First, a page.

Donald Trump and Vladimir Putin are about to hold a meeting that will reflect their shared understanding of power: the triumph of nothing over everyone. American journalists have been trying to guess what the two Presidents might discuss when they meet in Helsinki on Monday. The special counsel Robert Mueller apparently tried to create a topic they would not be able to avoid, by announcing the indictment of twelve Russian military-intelligence officers on Friday for allegedly interfering in the 2016 U.S. election.
The Russian media barely acknowledged the indictments but mostly continued to report on the bare facts of the meeting: it may last three hours; there will be a press conference; the two Presidents will answer four questions; the Russian President’s limousine has been delivered to Helsinki, and it is a new model. In other words, in Russia, the only thing that matters about the summit is the bare fact of it. It is the hollow power gesture taken to its world-stage extreme.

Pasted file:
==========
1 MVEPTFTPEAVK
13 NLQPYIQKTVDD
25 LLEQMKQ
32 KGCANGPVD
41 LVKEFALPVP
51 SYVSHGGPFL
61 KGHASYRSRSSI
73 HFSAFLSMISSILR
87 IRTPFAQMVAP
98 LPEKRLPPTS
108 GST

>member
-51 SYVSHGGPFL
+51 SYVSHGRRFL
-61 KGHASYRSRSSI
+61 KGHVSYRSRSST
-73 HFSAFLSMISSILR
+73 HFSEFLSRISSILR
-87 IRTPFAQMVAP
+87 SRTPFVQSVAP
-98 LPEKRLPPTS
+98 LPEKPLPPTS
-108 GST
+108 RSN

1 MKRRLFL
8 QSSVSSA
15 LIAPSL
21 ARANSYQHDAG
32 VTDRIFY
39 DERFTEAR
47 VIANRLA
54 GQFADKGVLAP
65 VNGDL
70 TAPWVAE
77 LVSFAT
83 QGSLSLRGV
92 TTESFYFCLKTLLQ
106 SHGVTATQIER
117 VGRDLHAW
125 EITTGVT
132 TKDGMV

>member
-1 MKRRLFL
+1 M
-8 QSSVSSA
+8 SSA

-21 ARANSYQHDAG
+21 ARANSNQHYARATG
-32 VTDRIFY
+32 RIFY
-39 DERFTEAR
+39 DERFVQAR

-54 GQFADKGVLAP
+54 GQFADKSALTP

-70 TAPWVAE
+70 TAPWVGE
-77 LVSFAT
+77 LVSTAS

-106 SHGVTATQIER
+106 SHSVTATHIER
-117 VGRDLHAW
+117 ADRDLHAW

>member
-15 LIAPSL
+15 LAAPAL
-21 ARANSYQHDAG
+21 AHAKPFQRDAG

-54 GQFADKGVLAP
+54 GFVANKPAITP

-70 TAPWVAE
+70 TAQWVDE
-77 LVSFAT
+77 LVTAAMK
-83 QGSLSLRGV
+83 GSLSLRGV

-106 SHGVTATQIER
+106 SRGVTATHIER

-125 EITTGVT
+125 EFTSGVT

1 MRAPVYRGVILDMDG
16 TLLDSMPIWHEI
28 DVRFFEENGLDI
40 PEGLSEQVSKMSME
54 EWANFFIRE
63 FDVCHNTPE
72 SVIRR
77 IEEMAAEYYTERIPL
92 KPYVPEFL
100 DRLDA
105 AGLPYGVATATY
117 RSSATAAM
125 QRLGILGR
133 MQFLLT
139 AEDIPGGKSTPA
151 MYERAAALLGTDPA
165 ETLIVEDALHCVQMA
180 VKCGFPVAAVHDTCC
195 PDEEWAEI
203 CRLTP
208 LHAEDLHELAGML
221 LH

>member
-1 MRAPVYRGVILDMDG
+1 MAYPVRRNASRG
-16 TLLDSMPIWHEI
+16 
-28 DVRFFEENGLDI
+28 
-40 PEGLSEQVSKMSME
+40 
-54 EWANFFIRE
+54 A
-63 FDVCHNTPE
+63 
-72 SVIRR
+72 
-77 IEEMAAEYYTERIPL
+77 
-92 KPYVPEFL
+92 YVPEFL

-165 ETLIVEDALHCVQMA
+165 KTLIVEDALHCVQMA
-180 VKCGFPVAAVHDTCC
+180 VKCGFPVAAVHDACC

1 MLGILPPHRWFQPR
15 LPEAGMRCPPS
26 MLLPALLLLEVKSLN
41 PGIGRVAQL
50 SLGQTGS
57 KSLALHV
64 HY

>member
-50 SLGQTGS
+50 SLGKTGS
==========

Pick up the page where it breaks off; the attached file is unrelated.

The deliberately empty gesture is the ultimate innovation of the Trump Presidency. Beginning with his transition-era announcement of saving American jobs at a Carrier plant—an accomplishment of no consequence for the country as a whole and little, if any, consequence for many Carrier employees—Trump has trafficked in hollow symbols. Each gesture is designed to affirm his image as a dealmaker, even though the deals are devoid of substance at best and costly at worst. In this context, the Trump-Putin summit, a meeting without an agenda, appears entirely logical. [Continue reading…]